For this week’s defensive film breakdown, we will highlight the group’s top individual performers, followed by our usual format of breaking down each group as a whole, with an emphasis on the defensive line. We’ll then take a look on what it all means for Sunday’s must-win game in St. Louis.  Lets jump right in.

Week 10 Top Defensive Performers:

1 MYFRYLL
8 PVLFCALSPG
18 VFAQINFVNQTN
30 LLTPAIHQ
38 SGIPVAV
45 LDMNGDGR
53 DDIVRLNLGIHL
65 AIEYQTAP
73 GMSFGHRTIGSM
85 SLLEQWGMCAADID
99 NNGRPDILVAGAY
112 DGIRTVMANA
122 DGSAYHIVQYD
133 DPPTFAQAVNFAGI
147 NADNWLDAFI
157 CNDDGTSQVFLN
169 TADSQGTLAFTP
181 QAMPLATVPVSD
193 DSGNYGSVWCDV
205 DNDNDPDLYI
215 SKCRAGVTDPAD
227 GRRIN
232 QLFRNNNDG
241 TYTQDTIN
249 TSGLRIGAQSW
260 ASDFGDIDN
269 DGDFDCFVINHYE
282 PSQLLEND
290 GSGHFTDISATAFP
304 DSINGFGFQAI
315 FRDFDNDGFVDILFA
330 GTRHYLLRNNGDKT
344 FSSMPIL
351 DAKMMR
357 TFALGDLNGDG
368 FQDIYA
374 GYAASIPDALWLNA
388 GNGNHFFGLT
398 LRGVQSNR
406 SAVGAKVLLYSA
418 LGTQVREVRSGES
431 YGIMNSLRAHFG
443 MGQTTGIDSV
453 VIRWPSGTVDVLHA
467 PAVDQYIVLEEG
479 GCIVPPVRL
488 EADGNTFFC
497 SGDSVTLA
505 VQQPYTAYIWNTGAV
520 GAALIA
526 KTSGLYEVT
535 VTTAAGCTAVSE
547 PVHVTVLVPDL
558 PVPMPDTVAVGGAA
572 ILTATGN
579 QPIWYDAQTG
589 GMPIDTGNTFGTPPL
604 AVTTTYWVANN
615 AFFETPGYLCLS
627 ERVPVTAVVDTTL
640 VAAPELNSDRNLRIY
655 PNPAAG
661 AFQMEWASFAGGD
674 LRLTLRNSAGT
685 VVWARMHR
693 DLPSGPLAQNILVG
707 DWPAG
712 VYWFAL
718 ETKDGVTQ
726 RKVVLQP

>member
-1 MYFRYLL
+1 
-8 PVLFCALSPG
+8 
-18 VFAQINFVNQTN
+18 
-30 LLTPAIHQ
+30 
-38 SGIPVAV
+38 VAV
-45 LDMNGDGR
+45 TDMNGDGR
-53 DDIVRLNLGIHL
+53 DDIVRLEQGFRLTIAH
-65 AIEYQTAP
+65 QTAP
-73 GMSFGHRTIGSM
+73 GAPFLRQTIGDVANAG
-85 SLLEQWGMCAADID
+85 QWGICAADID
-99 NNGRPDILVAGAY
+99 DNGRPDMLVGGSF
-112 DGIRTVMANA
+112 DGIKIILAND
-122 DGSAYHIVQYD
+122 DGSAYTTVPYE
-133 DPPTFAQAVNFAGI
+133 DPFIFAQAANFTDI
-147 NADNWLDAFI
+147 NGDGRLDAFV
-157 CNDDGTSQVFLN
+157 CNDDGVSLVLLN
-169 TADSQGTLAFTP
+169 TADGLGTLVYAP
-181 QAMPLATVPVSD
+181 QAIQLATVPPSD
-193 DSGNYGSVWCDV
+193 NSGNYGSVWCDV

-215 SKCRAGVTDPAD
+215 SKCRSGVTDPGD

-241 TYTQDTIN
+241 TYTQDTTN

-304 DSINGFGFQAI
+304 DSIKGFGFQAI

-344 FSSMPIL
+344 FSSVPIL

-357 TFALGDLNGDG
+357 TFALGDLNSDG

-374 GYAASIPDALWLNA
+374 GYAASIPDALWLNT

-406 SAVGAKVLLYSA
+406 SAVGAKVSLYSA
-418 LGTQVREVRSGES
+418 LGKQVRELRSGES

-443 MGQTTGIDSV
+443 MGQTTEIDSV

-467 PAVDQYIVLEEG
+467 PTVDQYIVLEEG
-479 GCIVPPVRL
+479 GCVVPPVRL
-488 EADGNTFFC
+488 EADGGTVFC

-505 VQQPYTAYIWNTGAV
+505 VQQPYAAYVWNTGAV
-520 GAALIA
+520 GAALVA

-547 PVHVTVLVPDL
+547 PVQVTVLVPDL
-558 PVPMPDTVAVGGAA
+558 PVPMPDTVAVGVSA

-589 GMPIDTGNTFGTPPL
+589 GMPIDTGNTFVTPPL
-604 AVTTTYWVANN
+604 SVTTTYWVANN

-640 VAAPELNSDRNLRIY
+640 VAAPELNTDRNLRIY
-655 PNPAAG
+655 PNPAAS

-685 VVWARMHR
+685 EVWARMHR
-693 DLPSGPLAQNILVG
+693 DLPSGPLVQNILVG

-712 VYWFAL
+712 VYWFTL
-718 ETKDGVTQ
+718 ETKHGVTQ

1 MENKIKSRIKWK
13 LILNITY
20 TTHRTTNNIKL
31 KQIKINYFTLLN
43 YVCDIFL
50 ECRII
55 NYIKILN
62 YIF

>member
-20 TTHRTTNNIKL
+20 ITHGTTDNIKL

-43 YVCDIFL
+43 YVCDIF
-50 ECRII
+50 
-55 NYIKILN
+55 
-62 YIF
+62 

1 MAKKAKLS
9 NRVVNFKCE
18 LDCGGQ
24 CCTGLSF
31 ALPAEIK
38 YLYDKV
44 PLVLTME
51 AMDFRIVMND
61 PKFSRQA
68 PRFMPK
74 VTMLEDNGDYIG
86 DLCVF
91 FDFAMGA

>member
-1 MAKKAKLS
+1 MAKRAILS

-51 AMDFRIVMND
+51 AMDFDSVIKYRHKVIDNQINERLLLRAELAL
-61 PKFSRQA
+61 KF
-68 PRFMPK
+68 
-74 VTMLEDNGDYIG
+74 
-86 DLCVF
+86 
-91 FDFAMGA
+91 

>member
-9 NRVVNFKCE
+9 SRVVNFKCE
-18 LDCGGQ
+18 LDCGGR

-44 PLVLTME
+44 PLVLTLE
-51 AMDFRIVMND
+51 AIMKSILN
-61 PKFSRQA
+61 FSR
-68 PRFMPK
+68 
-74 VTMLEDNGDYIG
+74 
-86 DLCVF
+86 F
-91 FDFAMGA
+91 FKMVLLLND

Antonio Cromartie, CB: Cromartie continues to assert his dominance since the loss of Darrelle Revis in week 3 to a season ending ACL tear. Coverage wise, the contest in Seattle seemed effortless for Cromartie. When matched up with Golden Tate, the same player who took joy in facing Kyle Wilson, Cromartie was extremely physical and aggressive, not allowing Tate to get off the line easily. On film, Tate’s frustration when lined up across from Cromartie was obvious. While matched up with Sidney Rice, Cromartie was on him like…well, white on rice (see what I did there?). The sole play that Rice was able to get a step on Cromartie, Seattle’s attempted flea flicker, was a fantastic display of the type of athlete Cromartie really is. Trailing by nearly 5 yards, Cromartie demonstrated make up speed that can only be seen when watching a handful of NFL defensive backs. Still, Rice had a chance to make a tremendous catch, but all hope for that was lost thanks to a heads-up, last minute, punch at the ball from Cromartie. The Jets defacto defensive leader also displayed his high level of football intelligence (save the Children’s names jokes, we’re talking about football here), as well as a phenomenal feel for the defense, as he repeatedly sniffed out routes before the ball was even released by Seahawks’ QB Russell Wilson, as he abandonded his coverage to jump the route of the would be intended receiver on more than one occassion. It’s hard to think about where this defense would be this season if not for the efforts of Cromartie up until this point.